The BRI will also create development opportunities for China just as the country itself is further opening its markets to the world, Xi said.
He said China will “improve laws and regulations, regulate government behaviour at all levels in administrative licensing, market supervision and other areas, and clean up and abolish unreasonable regulations, subsidies and practices that impede fair competition and distort the market.”
Xi promised to significantly shorten the negative list for foreign investments, and allow foreign companies to take a majority stake or set up wholly-owned companies in more sectors.
Tariffs will be lower and non-tariff barriers will be eliminated, he added.
China also aims to import more services and goods, and is willing to import competitive agricultural products and services to achieve trade balance.
Summit attendees include Russian President Vladimir Putin and Prime Minister Imran Khan of Pakistan, a close China ally and among the biggest recipients of BRI investment, as well as Prime Minister Giuseppe Conte of Italy, which recently became the first G7 country to sign on.
Khan told the summit that in a world of uncertainty, the initiative offered “a model of collaboration, partnership, connectivity and shared prosperity”.
Cambodian Prime Minister Hun Sen took aim at critics who have described Belt and Road as a debt trap, pointing to the successful example of a Chinese-funded highway between Phnom Penh and the port city of Sihanoukville.
“Cambodia has not only been able to plan this project for the benefit of the people but also achieve financial engineering that does not increase public debt to the state,” he said, in comments translated into English.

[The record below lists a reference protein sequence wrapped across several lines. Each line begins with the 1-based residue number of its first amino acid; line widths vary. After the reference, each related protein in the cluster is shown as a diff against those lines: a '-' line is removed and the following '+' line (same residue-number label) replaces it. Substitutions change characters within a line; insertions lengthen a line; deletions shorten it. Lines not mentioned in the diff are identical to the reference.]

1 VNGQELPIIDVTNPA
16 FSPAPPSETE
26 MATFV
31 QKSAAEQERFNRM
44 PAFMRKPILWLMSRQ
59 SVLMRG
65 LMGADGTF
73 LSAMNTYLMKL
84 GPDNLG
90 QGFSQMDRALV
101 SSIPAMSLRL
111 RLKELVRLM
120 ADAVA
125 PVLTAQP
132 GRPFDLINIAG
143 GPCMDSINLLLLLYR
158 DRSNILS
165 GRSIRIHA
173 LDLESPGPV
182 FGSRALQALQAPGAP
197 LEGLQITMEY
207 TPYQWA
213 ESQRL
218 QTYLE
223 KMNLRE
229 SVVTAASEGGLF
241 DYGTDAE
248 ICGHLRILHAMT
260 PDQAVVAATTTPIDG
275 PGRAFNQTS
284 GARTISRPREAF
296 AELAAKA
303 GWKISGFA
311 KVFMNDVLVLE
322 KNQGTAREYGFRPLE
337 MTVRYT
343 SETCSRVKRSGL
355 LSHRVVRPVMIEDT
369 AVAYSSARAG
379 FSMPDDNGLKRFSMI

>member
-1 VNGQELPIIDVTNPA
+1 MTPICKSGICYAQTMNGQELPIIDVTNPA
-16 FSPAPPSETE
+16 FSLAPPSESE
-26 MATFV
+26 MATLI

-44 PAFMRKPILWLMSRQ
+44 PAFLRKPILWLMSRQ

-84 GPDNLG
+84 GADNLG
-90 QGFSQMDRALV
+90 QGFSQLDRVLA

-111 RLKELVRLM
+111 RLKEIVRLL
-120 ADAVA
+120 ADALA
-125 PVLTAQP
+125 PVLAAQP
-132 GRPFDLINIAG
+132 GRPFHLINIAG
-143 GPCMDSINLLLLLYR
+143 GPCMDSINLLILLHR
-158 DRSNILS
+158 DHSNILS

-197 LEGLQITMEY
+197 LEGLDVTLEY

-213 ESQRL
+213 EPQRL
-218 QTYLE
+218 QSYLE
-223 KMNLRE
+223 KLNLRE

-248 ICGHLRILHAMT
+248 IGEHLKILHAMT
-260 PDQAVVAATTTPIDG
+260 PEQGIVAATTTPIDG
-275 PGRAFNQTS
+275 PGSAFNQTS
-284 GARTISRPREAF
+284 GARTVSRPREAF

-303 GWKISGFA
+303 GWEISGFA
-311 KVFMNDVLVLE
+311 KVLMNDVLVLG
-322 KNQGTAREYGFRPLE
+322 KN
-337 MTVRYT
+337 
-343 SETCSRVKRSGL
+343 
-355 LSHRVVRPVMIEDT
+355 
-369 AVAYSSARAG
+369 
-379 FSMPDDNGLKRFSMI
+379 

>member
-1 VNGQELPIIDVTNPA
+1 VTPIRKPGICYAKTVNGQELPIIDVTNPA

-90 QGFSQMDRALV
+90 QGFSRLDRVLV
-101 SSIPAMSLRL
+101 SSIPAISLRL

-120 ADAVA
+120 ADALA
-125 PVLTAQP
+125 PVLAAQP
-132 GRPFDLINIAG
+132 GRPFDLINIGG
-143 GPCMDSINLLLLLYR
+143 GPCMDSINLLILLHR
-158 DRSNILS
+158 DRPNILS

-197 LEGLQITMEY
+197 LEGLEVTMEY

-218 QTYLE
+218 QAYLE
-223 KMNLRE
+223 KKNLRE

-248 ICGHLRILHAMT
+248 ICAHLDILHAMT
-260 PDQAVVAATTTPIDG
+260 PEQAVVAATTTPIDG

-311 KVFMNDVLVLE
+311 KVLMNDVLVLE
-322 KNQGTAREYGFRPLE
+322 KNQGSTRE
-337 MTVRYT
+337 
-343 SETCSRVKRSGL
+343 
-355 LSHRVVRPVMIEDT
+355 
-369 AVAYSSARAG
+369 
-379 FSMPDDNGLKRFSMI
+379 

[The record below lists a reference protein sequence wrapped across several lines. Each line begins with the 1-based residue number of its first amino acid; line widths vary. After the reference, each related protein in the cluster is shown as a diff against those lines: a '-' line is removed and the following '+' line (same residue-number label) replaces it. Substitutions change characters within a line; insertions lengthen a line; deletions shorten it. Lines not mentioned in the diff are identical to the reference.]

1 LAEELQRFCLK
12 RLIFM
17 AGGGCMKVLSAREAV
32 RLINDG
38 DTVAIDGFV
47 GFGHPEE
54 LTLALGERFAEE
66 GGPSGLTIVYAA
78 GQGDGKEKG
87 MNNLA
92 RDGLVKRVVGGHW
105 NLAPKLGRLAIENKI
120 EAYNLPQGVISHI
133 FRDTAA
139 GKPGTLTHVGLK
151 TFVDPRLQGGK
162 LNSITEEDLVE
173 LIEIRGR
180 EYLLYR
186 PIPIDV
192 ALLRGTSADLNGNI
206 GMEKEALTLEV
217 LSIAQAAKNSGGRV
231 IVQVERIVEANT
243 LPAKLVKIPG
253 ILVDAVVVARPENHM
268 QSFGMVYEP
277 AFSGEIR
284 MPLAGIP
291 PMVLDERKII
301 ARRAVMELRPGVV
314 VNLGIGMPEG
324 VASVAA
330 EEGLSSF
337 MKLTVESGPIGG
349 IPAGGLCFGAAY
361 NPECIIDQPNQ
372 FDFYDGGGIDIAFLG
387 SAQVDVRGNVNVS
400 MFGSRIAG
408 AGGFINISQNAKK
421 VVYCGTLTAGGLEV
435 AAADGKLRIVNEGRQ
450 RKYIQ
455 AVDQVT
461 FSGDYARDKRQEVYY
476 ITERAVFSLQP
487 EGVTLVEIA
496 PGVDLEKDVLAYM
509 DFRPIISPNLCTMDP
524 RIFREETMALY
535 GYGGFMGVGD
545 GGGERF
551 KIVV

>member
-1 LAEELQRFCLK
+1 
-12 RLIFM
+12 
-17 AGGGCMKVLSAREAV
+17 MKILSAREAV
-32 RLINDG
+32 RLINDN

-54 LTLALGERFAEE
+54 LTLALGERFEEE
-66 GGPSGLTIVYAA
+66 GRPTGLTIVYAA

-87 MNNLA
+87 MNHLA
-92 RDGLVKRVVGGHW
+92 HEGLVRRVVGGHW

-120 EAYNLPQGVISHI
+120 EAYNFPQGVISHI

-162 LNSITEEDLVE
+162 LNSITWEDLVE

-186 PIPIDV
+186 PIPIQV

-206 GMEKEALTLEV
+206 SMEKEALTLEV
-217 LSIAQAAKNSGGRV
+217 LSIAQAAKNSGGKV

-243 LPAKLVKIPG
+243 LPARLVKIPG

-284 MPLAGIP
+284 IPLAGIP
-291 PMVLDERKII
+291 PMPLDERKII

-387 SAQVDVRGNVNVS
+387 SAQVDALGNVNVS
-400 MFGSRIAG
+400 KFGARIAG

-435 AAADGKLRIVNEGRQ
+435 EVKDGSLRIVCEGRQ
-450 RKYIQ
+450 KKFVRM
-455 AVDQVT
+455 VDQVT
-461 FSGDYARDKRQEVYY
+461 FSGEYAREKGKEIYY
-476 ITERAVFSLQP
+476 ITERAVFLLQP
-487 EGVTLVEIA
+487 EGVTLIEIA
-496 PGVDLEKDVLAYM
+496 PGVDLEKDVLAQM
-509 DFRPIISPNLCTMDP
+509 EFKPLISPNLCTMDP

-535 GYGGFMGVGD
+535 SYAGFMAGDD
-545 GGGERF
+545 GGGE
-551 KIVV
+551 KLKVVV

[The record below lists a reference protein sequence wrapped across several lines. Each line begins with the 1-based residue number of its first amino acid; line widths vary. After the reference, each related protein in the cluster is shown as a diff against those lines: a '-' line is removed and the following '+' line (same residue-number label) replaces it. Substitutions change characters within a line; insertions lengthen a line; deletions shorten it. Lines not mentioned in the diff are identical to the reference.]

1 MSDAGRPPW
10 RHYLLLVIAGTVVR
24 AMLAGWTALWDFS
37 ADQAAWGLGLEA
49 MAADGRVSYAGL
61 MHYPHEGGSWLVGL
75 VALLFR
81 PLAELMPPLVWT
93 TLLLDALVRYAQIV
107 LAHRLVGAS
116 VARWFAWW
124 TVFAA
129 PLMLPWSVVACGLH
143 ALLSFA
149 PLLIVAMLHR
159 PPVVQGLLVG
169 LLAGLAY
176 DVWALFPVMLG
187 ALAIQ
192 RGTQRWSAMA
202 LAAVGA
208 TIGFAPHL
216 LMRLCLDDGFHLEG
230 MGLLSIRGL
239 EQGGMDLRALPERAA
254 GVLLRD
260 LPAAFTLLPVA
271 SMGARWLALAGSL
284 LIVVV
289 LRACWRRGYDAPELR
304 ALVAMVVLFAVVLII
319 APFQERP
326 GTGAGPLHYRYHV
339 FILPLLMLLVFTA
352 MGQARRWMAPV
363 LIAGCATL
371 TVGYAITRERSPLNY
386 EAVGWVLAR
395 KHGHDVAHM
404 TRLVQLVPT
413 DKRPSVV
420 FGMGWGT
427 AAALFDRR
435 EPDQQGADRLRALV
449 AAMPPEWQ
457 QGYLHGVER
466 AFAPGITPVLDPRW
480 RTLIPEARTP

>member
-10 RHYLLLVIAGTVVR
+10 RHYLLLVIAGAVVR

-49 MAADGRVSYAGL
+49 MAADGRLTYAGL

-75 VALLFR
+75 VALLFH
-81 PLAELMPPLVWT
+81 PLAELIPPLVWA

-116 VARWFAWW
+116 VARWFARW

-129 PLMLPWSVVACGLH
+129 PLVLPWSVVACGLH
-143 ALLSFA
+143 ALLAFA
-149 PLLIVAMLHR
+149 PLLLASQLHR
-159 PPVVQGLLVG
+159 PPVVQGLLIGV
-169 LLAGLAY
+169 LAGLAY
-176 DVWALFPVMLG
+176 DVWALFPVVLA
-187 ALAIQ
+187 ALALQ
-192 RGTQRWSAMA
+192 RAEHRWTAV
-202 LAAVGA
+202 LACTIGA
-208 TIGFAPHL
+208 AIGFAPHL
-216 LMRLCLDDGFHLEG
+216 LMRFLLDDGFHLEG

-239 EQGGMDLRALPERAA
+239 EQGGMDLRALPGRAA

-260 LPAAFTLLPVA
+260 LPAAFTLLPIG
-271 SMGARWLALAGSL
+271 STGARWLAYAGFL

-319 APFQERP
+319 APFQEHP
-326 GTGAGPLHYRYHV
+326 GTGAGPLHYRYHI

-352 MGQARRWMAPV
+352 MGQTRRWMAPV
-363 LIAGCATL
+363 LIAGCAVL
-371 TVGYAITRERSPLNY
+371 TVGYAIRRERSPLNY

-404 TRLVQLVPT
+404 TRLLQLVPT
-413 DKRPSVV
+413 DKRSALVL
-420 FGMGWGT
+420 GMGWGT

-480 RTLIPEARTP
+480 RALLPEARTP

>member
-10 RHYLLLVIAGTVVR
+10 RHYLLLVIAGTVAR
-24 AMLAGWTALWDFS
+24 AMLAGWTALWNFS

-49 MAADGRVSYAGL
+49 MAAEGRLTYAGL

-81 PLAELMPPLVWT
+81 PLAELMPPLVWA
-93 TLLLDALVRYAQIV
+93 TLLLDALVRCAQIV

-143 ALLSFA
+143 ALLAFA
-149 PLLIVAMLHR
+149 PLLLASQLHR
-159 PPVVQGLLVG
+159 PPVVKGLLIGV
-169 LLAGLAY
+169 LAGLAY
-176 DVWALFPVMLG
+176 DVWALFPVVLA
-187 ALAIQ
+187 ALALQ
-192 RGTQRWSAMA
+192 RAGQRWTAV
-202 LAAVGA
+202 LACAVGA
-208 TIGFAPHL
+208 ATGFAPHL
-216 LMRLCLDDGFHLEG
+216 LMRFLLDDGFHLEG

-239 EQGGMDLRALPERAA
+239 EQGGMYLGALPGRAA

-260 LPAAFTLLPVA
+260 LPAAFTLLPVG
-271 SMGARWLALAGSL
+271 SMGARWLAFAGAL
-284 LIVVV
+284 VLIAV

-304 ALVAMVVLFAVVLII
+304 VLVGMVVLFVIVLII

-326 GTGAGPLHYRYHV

European countries have signalled their willingness to participate in the BRI, but key states like France and Germany have said China must in turn improve access and fair competition for foreign firms.
Major European Union countries want to sign a memorandum of understanding on the BRI as a group and not as individual states, German Economy Minister Peter Altmaier said.
The United States, which has not joined the Belt and Road, is expected to send only lower-level officials, and nobody from Washington.
“We continue to have serious concerns that China’s infrastructure diplomacy activities ignore or weaken international standards and best practices related to development, labour protections, and environmental protection,” a spokesman for the U.S. Embassy in Beijing said.
China’s state asset regulator on Friday said at least 17 central government-owned firms, including companies such as China Railway Construction Corp and Mengniu Dairy, signed deals at the Belt and Road forum which totalled over $20 billion in value, according to Reuters calculations.
Reporting by Brenda Goh and Cate Cadell; additional reporting by Tony Munroe, Stella Qiu, Ryan Woo, Yilei Sun, and Tom Daly; writing by Ben Blanchard; editing by Simon Cameron-Moore, Darren Schuettler, Larry King